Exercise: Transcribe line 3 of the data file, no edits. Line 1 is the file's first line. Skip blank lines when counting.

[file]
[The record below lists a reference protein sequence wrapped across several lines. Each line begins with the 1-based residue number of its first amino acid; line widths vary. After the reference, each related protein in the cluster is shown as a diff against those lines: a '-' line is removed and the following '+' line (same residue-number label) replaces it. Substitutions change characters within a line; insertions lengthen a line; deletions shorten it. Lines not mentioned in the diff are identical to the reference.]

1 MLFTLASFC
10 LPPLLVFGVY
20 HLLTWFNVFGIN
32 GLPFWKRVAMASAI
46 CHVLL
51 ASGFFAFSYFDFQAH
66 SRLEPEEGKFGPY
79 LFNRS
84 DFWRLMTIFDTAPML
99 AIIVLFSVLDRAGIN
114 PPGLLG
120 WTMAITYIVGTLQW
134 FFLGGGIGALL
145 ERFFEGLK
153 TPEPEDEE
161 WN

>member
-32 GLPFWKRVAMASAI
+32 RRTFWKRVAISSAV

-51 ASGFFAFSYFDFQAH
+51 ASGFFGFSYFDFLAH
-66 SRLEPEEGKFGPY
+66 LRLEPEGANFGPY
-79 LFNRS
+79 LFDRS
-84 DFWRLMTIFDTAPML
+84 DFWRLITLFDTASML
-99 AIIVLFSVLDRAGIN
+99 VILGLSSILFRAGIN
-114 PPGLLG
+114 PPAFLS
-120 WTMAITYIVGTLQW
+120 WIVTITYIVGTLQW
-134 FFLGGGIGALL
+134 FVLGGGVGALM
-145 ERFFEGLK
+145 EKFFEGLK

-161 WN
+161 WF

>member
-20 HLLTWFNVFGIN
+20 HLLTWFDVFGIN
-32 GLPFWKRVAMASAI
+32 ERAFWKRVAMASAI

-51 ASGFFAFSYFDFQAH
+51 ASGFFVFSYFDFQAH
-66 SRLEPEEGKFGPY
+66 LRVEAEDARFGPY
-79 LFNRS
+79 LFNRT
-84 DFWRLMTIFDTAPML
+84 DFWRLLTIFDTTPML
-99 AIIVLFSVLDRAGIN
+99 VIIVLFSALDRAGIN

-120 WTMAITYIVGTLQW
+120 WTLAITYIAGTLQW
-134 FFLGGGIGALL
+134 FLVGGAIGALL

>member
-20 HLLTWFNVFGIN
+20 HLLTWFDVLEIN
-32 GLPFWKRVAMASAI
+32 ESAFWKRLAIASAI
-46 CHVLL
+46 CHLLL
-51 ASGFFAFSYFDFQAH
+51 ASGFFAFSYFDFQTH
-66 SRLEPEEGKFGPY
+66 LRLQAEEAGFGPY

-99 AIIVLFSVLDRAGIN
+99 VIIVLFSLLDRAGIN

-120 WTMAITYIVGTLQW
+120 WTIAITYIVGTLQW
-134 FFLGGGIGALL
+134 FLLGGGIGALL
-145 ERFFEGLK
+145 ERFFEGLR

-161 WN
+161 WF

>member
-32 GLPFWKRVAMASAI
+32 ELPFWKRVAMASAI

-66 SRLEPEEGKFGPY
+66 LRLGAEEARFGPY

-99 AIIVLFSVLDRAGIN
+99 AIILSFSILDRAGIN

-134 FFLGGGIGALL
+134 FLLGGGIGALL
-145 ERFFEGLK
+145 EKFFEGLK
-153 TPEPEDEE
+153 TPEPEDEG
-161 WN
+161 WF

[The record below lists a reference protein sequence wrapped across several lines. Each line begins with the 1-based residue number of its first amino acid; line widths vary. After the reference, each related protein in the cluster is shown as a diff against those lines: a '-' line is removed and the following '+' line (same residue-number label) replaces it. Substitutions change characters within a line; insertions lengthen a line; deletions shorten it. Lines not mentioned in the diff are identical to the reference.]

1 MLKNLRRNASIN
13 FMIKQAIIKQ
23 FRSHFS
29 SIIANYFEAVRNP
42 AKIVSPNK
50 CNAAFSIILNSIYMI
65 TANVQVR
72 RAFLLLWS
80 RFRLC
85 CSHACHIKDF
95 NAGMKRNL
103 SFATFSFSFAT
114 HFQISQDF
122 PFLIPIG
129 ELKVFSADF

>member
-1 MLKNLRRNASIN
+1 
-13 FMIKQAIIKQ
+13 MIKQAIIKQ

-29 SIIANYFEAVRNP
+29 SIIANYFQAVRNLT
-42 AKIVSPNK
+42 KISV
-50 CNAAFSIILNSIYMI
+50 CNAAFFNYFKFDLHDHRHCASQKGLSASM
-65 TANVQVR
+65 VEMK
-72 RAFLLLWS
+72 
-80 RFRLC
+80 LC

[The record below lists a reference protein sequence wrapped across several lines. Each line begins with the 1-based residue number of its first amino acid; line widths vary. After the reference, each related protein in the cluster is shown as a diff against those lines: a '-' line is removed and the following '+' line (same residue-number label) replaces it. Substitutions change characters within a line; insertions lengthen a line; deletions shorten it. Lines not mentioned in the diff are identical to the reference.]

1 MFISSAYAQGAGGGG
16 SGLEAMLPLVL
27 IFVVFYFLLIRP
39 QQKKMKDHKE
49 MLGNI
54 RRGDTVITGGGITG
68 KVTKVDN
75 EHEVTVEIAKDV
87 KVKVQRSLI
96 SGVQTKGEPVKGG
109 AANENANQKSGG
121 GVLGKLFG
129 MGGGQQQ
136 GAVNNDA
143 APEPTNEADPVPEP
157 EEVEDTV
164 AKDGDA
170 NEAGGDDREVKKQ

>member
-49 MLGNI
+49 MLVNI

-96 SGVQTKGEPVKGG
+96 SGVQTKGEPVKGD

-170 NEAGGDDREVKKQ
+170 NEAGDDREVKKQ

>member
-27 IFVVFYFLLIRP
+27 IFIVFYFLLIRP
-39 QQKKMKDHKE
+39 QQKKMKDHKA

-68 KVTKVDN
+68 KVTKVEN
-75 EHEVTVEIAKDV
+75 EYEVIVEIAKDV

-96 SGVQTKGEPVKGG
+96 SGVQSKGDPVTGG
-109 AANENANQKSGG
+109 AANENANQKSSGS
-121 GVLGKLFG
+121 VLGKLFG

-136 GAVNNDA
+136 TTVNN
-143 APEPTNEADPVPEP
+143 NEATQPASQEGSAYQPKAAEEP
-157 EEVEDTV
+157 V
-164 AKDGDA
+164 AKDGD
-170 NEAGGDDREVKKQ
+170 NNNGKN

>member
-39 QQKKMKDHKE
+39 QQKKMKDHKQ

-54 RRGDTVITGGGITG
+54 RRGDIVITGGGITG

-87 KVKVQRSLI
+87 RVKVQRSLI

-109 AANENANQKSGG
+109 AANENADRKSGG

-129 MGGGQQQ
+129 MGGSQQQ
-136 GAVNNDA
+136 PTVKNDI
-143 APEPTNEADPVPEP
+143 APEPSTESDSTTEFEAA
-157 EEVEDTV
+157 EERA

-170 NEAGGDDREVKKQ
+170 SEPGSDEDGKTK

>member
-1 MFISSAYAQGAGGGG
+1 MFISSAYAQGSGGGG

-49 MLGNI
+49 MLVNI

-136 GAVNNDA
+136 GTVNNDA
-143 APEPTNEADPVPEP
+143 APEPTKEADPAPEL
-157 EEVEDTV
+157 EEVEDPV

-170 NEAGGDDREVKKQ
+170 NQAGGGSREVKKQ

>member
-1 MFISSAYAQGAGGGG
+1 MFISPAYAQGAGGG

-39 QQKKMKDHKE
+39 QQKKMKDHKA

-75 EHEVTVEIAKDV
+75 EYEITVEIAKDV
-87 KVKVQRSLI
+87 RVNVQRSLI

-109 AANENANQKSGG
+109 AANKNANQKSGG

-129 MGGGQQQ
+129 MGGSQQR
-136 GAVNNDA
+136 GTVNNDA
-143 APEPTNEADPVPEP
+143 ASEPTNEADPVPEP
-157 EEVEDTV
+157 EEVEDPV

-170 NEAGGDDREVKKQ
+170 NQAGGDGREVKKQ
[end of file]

10 LPPLLVFGVY